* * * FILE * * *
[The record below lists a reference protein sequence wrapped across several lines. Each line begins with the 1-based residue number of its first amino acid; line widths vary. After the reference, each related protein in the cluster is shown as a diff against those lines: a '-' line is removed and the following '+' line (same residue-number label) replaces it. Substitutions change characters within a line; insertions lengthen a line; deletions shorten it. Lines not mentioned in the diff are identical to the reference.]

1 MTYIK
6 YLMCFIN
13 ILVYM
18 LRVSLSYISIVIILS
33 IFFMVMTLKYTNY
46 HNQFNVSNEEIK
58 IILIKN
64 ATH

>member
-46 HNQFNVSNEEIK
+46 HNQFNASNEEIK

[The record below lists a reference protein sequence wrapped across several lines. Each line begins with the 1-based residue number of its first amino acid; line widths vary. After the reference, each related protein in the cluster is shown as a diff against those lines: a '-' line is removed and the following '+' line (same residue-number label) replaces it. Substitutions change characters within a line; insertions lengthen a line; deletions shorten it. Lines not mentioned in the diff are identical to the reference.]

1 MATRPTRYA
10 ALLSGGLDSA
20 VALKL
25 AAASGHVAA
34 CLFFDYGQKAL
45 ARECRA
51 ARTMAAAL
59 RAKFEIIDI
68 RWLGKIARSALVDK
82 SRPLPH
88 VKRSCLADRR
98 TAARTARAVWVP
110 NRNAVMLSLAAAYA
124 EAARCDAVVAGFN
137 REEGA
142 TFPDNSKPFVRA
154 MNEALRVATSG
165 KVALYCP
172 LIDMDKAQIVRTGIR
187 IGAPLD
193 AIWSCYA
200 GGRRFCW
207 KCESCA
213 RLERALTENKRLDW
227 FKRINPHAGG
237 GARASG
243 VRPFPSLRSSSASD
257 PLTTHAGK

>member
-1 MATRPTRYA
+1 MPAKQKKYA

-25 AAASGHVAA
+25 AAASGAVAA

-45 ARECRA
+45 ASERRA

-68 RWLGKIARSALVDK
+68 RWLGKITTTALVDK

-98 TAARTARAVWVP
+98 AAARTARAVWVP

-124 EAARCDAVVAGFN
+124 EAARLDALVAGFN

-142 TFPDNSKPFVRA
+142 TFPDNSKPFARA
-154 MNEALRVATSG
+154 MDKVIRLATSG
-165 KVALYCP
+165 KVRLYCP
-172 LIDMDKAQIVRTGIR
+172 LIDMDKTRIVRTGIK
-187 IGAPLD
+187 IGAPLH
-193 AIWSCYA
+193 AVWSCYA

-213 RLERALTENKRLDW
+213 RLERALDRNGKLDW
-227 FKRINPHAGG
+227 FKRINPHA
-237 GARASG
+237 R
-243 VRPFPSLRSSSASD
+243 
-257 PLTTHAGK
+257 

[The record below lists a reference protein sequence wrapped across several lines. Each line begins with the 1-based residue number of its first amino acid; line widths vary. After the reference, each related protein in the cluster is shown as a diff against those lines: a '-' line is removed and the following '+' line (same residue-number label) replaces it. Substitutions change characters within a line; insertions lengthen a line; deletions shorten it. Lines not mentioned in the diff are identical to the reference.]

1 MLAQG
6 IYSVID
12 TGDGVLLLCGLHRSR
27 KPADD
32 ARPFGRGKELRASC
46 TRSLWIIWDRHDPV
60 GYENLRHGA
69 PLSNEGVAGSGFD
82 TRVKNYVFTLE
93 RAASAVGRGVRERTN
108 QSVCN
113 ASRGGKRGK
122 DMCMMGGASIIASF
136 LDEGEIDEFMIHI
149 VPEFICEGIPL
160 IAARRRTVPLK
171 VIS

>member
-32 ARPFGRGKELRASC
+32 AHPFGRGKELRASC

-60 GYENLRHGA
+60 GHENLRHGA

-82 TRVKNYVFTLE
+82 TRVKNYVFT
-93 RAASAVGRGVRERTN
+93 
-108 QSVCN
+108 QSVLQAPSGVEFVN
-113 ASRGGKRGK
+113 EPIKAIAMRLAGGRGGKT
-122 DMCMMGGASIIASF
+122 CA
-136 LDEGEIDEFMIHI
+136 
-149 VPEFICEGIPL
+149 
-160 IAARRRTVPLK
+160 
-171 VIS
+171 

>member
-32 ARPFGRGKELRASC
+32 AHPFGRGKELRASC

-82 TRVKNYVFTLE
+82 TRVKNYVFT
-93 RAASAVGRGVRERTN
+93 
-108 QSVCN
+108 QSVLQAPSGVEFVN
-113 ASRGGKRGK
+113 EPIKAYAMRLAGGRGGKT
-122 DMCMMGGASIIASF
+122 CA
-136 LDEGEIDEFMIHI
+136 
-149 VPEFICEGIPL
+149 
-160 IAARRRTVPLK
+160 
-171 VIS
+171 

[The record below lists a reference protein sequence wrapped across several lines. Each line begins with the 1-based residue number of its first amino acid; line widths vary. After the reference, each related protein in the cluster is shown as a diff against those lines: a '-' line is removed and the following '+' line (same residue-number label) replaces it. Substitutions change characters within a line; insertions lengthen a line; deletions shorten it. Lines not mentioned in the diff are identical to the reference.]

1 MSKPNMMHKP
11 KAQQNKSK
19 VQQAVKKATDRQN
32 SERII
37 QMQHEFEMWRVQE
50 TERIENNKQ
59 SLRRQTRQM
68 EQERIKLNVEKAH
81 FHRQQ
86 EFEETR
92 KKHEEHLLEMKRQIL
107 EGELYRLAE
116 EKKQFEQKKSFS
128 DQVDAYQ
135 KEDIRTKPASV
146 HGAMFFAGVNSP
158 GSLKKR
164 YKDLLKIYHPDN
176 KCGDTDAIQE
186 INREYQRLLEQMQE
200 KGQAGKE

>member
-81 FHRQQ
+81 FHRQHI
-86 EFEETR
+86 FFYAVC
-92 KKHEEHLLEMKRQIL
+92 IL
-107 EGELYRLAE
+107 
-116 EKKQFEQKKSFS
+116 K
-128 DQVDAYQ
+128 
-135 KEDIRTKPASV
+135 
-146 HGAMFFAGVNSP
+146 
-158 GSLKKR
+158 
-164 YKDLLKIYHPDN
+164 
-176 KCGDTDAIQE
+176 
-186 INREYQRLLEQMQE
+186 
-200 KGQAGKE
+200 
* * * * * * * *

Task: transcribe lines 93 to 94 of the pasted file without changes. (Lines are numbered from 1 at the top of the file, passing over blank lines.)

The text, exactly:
160 IAARRRTVPLK
171 VIS